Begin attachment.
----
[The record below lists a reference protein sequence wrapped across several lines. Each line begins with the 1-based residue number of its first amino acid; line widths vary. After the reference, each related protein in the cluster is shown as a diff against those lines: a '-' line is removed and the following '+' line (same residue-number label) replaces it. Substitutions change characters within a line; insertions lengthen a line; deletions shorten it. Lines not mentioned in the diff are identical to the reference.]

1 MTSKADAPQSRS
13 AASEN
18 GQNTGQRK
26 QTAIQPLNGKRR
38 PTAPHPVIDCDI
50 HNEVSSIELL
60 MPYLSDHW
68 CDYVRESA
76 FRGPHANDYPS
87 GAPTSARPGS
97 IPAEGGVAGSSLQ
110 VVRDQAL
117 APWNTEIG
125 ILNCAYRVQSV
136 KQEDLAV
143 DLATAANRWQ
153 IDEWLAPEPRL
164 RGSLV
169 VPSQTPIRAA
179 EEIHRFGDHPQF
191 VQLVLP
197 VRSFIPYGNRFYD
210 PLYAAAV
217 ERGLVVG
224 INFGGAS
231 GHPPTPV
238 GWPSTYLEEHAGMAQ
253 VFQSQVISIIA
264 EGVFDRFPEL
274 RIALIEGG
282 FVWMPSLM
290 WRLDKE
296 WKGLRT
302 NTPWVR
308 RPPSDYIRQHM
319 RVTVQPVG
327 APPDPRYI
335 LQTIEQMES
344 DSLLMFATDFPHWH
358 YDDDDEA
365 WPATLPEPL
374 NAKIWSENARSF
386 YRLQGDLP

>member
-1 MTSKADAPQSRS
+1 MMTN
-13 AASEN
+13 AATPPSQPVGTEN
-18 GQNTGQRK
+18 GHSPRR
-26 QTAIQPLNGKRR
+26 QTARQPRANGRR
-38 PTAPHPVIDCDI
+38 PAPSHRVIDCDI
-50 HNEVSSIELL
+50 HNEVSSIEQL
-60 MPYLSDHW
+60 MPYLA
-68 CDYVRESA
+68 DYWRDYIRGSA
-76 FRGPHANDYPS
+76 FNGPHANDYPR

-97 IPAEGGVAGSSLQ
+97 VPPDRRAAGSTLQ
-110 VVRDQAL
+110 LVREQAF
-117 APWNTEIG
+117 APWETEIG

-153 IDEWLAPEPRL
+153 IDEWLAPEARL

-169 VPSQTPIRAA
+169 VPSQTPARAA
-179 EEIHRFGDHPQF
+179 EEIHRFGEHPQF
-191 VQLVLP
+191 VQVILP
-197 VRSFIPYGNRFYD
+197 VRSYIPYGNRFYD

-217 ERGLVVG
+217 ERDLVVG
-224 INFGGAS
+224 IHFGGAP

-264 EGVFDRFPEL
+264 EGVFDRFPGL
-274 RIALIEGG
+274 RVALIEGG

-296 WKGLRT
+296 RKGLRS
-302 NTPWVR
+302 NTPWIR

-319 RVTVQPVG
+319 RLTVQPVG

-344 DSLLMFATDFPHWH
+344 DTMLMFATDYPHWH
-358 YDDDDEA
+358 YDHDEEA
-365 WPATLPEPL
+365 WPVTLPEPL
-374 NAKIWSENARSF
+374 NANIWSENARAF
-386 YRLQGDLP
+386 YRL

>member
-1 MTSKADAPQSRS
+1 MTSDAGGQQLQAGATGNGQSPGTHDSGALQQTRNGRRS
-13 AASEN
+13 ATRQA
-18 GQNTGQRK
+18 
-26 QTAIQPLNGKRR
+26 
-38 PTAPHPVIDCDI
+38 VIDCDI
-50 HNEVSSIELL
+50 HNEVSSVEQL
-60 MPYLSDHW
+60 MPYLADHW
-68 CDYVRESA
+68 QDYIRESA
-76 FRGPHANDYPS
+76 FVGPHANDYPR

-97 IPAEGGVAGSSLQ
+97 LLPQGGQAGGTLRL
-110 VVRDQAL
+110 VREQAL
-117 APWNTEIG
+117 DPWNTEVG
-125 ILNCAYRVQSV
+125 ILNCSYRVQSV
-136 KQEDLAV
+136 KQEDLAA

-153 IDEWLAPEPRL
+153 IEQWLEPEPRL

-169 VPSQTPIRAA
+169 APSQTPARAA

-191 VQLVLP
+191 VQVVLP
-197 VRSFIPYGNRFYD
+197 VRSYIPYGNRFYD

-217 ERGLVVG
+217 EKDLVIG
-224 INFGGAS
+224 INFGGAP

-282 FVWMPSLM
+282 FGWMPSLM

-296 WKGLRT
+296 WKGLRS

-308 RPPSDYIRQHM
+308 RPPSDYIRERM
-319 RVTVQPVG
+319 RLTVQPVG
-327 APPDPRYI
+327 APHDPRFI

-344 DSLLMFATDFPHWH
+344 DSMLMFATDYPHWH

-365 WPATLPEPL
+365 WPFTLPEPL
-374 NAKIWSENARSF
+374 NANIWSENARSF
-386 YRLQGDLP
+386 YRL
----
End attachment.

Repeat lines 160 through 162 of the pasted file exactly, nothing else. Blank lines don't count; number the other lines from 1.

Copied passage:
+374 NANIWSENARSF
-386 YRLQGDLP
+386 YRL